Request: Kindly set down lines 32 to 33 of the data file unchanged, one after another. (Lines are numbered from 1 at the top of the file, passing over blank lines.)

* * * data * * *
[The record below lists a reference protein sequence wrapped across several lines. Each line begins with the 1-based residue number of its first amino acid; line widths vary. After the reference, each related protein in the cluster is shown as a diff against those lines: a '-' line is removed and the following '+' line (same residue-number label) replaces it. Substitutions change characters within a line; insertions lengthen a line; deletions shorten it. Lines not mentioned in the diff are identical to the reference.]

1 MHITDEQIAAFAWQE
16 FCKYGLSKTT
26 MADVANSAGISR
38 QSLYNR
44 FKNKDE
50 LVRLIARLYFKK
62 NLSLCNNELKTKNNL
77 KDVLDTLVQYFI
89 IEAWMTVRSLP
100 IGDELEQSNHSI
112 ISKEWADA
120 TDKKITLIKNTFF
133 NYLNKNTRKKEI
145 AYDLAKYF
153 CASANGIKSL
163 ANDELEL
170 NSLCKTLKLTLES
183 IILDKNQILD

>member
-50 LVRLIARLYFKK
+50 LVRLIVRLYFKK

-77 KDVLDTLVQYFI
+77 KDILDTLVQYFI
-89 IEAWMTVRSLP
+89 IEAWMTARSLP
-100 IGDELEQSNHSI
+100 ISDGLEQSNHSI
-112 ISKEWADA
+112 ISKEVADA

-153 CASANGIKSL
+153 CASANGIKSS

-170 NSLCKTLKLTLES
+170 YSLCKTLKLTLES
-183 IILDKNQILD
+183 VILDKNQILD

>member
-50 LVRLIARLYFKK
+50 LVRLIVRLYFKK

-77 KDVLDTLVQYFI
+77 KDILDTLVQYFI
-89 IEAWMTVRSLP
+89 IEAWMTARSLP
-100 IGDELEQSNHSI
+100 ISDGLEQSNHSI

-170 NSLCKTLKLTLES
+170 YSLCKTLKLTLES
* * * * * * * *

+153 CASANGIKSS

-170 NSLCKTLKLTLES